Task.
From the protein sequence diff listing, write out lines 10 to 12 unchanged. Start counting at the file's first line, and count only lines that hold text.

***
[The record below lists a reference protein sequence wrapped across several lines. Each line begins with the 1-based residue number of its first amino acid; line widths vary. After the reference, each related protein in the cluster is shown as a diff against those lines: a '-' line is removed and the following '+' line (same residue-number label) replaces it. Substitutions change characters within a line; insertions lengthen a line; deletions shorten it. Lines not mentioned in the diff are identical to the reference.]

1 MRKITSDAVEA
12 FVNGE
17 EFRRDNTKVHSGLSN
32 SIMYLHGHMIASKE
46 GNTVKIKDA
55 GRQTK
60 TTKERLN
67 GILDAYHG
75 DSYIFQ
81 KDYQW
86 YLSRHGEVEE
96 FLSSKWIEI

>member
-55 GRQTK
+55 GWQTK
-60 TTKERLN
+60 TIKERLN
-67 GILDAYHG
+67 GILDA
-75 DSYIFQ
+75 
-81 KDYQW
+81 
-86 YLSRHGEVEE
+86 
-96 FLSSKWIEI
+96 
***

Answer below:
75 DSYIFQ
81 KDYQW
86 YLSRHGEVEE